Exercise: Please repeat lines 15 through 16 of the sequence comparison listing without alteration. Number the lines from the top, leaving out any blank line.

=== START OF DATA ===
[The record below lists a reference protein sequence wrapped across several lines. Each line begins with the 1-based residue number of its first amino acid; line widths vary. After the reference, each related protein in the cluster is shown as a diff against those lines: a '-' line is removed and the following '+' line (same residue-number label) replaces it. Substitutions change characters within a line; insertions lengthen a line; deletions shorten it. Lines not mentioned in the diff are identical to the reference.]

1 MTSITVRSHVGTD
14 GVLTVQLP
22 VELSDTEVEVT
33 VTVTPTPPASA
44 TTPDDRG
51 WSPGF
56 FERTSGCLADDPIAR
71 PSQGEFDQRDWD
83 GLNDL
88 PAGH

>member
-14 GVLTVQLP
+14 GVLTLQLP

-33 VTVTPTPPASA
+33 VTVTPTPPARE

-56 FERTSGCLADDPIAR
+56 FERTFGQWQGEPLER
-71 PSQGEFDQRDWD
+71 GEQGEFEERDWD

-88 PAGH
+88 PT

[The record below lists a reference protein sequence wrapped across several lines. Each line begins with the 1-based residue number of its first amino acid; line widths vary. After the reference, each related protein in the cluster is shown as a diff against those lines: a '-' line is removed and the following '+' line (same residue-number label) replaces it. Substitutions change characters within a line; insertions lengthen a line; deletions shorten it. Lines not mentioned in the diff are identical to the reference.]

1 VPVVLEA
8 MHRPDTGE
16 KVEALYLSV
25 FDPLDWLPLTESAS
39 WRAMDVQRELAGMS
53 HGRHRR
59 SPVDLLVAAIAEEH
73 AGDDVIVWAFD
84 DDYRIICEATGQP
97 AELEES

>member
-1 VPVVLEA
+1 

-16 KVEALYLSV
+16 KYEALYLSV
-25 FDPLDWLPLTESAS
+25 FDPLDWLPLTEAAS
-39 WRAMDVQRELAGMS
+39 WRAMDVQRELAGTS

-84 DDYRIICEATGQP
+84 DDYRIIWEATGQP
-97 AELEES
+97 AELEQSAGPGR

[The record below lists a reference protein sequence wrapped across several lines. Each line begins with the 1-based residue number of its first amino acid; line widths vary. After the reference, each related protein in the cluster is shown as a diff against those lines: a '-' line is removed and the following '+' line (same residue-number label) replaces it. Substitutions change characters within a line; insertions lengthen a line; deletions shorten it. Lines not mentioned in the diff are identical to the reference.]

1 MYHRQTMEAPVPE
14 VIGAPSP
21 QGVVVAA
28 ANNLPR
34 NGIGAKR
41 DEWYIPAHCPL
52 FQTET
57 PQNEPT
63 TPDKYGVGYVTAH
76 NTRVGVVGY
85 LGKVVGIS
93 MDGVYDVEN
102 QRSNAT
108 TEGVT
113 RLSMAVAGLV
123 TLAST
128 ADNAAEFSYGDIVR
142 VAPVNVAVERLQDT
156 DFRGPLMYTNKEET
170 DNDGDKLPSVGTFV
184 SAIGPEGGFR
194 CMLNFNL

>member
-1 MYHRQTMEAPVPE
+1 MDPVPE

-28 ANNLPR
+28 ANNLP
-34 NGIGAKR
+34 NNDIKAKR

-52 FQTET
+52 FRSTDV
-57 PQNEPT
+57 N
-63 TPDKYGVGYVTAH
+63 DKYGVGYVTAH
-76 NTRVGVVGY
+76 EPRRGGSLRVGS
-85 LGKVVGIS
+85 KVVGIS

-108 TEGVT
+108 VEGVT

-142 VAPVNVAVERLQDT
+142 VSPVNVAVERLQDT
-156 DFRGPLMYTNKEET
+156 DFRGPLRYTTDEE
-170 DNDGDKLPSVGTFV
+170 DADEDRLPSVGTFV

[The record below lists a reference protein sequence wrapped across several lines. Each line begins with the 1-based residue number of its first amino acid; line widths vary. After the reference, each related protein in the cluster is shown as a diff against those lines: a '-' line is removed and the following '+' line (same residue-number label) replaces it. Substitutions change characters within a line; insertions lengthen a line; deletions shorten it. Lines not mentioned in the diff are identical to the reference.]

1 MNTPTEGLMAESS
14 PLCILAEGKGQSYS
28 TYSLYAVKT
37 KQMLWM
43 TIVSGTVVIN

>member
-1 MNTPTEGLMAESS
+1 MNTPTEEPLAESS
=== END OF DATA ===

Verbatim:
-33 VTVTPTPPASA
+33 VTVTPTPPARE